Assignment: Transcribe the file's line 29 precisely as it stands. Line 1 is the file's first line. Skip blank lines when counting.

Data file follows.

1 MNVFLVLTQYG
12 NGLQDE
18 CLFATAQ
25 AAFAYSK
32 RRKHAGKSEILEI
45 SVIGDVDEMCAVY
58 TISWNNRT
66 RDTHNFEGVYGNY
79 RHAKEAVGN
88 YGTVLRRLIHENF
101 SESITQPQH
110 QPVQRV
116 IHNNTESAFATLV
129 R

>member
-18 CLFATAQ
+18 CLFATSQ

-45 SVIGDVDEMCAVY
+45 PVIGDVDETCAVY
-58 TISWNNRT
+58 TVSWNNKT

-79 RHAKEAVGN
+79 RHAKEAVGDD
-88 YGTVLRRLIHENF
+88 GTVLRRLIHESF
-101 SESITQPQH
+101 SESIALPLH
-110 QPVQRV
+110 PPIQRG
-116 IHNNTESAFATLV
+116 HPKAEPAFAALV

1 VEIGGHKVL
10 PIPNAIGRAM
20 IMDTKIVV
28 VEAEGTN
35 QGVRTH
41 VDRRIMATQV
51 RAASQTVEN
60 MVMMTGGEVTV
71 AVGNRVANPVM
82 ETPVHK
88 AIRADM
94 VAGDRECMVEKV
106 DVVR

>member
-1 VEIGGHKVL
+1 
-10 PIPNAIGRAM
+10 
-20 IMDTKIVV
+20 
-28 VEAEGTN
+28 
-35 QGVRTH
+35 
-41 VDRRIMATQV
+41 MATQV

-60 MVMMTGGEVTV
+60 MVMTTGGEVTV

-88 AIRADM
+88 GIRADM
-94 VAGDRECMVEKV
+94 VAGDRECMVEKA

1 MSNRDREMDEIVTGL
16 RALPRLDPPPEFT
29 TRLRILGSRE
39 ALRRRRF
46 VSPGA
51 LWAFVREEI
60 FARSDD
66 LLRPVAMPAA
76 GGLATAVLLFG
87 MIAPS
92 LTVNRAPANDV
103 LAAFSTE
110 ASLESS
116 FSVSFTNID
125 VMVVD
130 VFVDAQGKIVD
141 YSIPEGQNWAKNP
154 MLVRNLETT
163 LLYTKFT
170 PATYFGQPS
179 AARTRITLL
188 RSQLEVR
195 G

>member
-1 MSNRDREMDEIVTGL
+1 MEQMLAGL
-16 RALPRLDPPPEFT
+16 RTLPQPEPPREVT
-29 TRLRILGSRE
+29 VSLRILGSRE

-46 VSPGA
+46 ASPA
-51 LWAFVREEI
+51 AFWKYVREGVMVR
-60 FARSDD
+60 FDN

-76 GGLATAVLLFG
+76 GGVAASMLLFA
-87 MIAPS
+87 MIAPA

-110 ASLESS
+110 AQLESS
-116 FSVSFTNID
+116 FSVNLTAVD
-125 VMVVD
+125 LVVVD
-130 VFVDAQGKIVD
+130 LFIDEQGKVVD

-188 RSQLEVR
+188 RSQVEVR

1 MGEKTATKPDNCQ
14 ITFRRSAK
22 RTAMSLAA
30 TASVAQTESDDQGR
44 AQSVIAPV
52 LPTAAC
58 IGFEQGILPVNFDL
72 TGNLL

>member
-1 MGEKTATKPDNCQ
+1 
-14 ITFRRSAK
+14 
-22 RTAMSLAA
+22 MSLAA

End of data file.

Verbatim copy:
+110 PPIQRG